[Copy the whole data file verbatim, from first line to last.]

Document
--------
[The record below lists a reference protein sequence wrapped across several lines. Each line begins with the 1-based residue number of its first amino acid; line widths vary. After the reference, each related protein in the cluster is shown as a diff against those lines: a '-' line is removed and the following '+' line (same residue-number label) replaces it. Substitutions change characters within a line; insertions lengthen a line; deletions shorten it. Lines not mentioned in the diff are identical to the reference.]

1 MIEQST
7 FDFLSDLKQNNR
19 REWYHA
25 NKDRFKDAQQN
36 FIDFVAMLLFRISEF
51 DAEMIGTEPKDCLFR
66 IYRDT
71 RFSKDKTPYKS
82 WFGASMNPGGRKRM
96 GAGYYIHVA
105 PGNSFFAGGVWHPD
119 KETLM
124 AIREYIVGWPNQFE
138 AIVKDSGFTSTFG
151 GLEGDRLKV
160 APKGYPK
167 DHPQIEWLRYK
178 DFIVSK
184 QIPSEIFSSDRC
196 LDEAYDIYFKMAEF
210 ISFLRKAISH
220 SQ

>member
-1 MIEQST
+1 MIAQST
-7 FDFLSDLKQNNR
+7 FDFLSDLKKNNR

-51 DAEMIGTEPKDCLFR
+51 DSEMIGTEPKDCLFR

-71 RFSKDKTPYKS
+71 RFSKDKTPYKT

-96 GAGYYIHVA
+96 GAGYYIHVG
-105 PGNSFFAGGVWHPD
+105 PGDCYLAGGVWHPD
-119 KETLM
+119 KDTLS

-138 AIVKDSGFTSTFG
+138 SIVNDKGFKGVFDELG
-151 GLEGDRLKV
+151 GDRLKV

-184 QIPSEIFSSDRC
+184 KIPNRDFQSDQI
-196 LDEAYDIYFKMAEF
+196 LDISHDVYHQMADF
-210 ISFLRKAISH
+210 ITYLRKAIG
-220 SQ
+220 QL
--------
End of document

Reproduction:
[The record below lists a reference protein sequence wrapped across several lines. Each line begins with the 1-based residue number of its first amino acid; line widths vary. After the reference, each related protein in the cluster is shown as a diff against those lines: a '-' line is removed and the following '+' line (same residue-number label) replaces it. Substitutions change characters within a line; insertions lengthen a line; deletions shorten it. Lines not mentioned in the diff are identical to the reference.]

1 MIEQST
7 FDFLSDLKQNNR
19 REWYHA
25 NKDRFKDAQQN
36 FIDFVAMLLFRISEF
51 DAEMIGTEPKDCLFR
66 IYRDT
71 RFSKDKTPYKS
82 WFGASMNPGGRKRM
96 GAGYYIHVA
105 PGNSFFAGGVWHPD
119 KETLM
124 AIREYIVGWPNQFE
138 AIVKDSGFTSTFG
151 GLEGDRLKV
160 APKGYPK
167 DHPQIEWLRYK
178 DFIVSK
184 QIPSEIFSSDRC
196 LDEAYDIYFKMAEF
210 ISFLRKAISH
220 SQ

>member
-1 MIEQST
+1 MIAQST
-7 FDFLSDLKQNNR
+7 FDFLSDLKKNNR

-51 DAEMIGTEPKDCLFR
+51 DSEMIGTEPKDCLFR

-71 RFSKDKTPYKS
+71 RFSKDKTPYKT

-96 GAGYYIHVA
+96 GAGYYIHVG
-105 PGNSFFAGGVWHPD
+105 PGDCYLAGGVWHPD
-119 KETLM
+119 KDTLS

-138 AIVKDSGFTSTFG
+138 SIVNDKGFKGVFDELG
-151 GLEGDRLKV
+151 GDRLKV

-184 QIPSEIFSSDRC
+184 KIPNRDFQSDQI
-196 LDEAYDIYFKMAEF
+196 LDISHDVYHQMADF
-210 ISFLRKAISH
+210 ITYLRKAIG
-220 SQ
+220 QL